Megaherbivores: The Influence of Very Large Body Size on Ecology

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Cambridge University Press, 1988 - Всего страниц: 369
The largest land mammals are constrained in their activities by their large body size, a theme that is emphasized in this account of their general ecology. The book begins by raising the question as to why these once abundant and widely distributed 'megaherbivores' - elephants, rhinos, hippos and giraffes - have all but gone extinct, and ends by considering the implications of the answer for the conservation of the remaining populations. Existing megaherbivores are placed in the context of the more numerous species which occurred worldwide until the end of the last Ice Age, and knowledge of the ecology of surviving species is used to analyse the cause of the extinctions. The information and ideas contained in this book are of crucial importance to all concerned with halting the rapidly worsening conservation status of remaining elephant and rhinoceros species, and carries a wider message for those concerned with the ramifying effects of man on ecosystem processes. Graduate students and research scientists in ecology, conservation biology and wildlife management will find this book of value.
 

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Содержание

Prologue
1
Morphology evolutionary history and recent distribution
6
Evolutionary origins and relationships
16
Paleontological diversity
20
Distribution of extant species
21
Food and other habitat resources
30
Water and other habitat needs
45
Comparisons with smaller ungulates
50
Offspring sex ratio
195
Summary
198
Demography
200
Population growth
212
Population density and biomass
221
Comparisons with smaller ungulates
225
Community Interactions
226
Effects on other large herbivores
239

Spacetime patterns of habitat use
53
Utilization of space
61
Comparisons with smaller ungulates
67
Body size and nutritional physiology
69
Metabolic requirements
70
Gut anatomy
71
Food intake and digestion
72
Body size and feeding ecology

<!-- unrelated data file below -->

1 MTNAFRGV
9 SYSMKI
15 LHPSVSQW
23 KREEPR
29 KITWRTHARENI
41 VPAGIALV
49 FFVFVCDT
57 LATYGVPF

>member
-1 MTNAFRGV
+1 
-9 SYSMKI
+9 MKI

82
Foraging time
87
Home range extent
95
summary
98
Social organization and behavior
101
Male dominance relations
109
Courtship and mating
116
Responses to predators
124
Comparisons with smaller ungulates
131
Life history
133
Adolescence and puberty
138
Reproduction by females
144
Reproduction by males
150
Mortality and lifespan
152
Comparisons with smaller ungulates
158
Body size and sociobiology
160
Male dominance systems
167
Female mate choice
177
Summary
179
Body size and reproductive patterns
181
Seasonality of reproduction
183
Age at first conception
185
Birth intervals
186
Maternal investment in reproduction
190
Comparisons with smaller ungulates
245
Body size and population regulation
246
Demographic models
248
Interactions with vegetation
257
Dispersal
260
Summary
264
Body size and ecosystem processes
265
Energy flux
274
Nutrient cycling
277
Ecosystem stability and disturbance
278
Late Pleistocene extinctions
280
Pattern of extinctions
281
Climatic change
284
Human predation
289
The role of megaherbivores
292
Summary
296
Conservation
297
Conservation objectives
298
Problems of overabundance
299
Problems of overexploitation
307
Summary
308
Epilogue the megaherbivore syndrome
309
Social and life history patterns
312
Demographic patterns
313
Community and ecosystem patterns
314
Appendix I
317
Appendix II
325
References
331
Index
364
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